Moshe argues with Hashem (4:1) that he should not be sent to redeem the Jewish people because "hein lo ya'aminu li v'lo yishmi'u b'koli ki yomru lo nirah elecha Hashem", the Jewish people will not believe him, will not listen to him, and will say Hashem did not appear to him. The Netziv explains that Moshe did deny that the Jewish people would believe they were going to be redeemed, rather he felt that they would deny that he was chosen as the redeemer. After all, Moshe had been raised as an Egyptian prince in his childhood; immediatly after rescuing his fellow Jew he was forced to flee for his life to the wilderness and was not heard from for years; his brother was already established as a prophet. Why would anyone accept his credibility?
Moshe therefore was given three signs: 1) the staff changing to a snake and then back to a staff when its tail was grabbed; 2) Moshe's hand turned leperous and was healed; 3) the water drawn from the Nile changed to blood. Explains the Netziv: 1) although Moshe was on the bottom rung of the social ladder in Bnei Yisrael, much like the snake when grabbed by its tail, that tail transforms into the top of the staff, so too, Moshe would become the top of Hashem's staff; 2) much like the hand healed of leperousy is healthier than the hand before being afflicted, Moshe upon his second foray into Egypt would be stronger than the first time around; 3) and there are still those who refuse to accept him, just as the water of life would turn to blood, the events of geulah would bring death to those who deny the plan of Hashem.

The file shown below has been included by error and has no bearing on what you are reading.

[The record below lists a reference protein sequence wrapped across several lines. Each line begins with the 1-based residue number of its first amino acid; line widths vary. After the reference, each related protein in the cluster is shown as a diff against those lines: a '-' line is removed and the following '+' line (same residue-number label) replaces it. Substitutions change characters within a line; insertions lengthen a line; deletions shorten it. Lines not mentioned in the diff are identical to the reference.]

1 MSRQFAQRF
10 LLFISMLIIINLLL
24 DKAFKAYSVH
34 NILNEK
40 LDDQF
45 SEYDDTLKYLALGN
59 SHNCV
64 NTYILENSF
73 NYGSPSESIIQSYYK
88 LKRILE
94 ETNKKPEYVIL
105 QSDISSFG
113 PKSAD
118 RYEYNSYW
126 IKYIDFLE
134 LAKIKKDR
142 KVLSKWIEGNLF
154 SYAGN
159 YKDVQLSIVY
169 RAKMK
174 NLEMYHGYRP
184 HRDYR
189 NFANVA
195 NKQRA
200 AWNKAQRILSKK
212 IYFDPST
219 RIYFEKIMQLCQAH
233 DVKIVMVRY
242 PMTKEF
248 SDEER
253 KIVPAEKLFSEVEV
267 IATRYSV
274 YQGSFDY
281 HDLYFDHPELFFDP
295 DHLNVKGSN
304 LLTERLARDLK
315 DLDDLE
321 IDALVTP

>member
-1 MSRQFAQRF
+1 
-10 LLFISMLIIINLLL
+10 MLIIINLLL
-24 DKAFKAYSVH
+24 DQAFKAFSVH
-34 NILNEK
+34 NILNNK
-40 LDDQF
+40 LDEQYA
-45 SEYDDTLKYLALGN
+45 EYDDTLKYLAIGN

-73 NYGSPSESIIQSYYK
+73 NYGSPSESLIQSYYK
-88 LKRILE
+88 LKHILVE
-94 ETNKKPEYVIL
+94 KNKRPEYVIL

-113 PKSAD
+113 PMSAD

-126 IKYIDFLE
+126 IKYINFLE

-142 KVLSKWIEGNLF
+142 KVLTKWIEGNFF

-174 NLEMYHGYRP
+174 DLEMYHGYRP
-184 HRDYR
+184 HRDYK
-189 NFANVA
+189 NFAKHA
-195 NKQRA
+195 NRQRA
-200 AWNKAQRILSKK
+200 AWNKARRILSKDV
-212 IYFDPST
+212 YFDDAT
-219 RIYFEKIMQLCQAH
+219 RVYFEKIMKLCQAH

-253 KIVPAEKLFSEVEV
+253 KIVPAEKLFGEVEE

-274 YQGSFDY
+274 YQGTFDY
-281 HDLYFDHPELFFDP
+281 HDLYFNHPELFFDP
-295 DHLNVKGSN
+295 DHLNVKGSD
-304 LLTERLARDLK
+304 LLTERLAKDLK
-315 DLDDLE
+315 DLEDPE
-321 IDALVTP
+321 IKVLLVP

The Redeemer may be the person we least expect, it may be a person who has a history of failure in the past who we are not willing to give a second chance to, it may be a person who has been off the radar screen and has long since vansihed from our list of heroes, but, as the Netziv writes, it is in our hands to see that the water does not become blood, that we stand ready to accept the geulah shlaimah with unquestioning emumah in the yad Hashem. (Editorial comment: In other words, don't second guess the yad Hashem. You may think redemption by a former Egyptian prince with a lisp who spent the past 80 years alone in the desert is a bad idea, or that establishing reishit tzimchat geulateinu through those far from ruchniyus is a bad idea, but you're not in charge of the overall plan).